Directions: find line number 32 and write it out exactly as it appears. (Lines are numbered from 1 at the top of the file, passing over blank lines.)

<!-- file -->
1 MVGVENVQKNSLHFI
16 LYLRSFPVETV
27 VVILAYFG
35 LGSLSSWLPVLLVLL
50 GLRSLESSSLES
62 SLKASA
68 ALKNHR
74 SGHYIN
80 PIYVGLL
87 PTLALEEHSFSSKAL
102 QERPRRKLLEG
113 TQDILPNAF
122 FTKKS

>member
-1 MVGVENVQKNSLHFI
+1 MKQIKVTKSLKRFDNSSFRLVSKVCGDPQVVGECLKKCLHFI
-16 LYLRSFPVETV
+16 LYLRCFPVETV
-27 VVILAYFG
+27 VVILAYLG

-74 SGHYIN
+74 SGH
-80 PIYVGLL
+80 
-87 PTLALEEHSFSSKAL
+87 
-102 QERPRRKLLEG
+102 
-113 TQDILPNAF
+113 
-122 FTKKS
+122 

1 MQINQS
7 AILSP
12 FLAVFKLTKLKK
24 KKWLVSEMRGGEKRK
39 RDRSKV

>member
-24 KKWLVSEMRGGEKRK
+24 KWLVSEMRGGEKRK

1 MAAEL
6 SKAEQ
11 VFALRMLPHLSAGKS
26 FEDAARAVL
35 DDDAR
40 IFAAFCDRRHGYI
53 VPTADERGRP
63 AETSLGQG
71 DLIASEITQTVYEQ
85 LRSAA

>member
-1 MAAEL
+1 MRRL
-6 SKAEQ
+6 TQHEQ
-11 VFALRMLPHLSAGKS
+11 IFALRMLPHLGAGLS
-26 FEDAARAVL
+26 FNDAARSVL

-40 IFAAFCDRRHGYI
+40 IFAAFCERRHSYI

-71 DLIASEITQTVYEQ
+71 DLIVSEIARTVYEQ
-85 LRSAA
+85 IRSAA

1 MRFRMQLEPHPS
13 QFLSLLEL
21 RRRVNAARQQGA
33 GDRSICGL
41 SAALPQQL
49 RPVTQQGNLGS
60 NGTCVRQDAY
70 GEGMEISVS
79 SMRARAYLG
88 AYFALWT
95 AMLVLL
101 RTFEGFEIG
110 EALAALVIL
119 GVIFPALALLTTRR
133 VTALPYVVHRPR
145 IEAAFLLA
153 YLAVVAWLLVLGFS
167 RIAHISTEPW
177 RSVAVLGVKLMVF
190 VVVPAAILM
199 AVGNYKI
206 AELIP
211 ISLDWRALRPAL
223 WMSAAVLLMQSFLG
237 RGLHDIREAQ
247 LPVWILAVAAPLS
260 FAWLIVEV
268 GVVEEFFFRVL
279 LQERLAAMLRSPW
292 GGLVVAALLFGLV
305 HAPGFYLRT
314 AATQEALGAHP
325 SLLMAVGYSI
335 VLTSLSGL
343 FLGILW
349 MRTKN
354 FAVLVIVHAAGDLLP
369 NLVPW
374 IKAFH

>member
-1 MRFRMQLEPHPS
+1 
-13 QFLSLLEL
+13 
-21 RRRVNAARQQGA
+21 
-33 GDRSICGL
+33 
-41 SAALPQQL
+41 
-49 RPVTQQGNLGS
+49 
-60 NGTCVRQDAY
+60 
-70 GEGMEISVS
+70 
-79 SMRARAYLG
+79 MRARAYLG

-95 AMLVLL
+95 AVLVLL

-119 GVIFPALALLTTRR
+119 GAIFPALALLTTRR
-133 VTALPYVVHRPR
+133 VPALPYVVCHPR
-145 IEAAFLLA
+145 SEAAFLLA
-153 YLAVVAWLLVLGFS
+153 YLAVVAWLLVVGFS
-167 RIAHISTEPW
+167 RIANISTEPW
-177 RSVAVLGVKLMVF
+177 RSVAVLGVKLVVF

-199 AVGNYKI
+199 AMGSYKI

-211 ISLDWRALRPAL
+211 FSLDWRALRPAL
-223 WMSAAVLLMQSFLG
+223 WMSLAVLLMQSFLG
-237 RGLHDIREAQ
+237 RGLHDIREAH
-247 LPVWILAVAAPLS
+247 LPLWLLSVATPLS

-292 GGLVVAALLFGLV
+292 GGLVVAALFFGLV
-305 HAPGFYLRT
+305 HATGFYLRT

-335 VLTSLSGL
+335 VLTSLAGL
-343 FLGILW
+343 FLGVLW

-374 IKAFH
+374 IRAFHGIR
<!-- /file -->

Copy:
+122 